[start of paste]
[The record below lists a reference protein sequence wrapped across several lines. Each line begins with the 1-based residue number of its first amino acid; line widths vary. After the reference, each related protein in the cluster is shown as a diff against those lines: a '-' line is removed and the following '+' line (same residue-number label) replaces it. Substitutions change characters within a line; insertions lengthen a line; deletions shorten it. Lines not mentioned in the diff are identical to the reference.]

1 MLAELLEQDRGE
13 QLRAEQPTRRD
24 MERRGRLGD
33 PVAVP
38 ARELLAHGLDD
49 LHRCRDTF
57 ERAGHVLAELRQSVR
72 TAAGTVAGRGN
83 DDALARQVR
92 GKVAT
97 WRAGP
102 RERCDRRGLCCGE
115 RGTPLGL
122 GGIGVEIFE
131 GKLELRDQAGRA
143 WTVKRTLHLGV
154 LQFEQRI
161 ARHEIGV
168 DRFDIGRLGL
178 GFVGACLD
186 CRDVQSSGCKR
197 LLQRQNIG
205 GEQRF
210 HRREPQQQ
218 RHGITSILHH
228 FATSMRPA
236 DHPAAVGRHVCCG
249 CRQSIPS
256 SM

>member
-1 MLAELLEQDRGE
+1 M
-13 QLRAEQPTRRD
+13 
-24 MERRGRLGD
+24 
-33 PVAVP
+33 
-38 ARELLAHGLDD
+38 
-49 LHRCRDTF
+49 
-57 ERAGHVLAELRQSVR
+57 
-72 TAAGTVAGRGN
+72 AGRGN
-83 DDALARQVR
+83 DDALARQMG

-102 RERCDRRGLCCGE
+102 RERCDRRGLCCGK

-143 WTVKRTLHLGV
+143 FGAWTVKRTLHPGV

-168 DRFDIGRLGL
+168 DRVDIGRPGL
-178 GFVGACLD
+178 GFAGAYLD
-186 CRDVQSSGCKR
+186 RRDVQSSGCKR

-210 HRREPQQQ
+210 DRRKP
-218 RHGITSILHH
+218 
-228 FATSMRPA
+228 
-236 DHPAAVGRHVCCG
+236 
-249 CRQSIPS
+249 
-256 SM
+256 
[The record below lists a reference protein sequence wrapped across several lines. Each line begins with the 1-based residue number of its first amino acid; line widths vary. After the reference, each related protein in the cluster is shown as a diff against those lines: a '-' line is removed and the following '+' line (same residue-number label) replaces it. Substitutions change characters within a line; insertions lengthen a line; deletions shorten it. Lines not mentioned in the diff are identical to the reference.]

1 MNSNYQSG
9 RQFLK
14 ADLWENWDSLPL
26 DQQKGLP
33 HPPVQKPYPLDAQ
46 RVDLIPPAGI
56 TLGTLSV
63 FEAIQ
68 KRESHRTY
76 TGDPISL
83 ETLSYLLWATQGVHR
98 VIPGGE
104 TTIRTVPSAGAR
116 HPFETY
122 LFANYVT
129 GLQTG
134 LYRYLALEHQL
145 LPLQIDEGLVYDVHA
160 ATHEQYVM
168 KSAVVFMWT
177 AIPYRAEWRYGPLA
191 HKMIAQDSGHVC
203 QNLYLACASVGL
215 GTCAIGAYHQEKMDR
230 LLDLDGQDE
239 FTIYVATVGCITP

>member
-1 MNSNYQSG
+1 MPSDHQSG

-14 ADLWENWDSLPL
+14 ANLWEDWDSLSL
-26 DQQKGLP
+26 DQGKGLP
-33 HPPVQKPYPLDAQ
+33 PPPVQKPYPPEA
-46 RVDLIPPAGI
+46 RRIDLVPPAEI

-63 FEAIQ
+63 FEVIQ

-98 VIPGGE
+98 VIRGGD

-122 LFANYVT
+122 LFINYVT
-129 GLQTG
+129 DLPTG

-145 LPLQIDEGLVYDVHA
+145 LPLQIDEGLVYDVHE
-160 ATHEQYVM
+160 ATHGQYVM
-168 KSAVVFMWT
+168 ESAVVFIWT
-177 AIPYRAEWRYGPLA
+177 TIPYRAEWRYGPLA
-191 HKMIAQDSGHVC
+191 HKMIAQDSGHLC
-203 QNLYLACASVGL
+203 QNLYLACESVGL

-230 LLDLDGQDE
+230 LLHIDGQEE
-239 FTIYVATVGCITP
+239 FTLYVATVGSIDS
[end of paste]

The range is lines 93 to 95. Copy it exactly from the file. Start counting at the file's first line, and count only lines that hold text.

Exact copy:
177 AIPYRAEWRYGPLA
191 HKMIAQDSGHVC
203 QNLYLACASVGL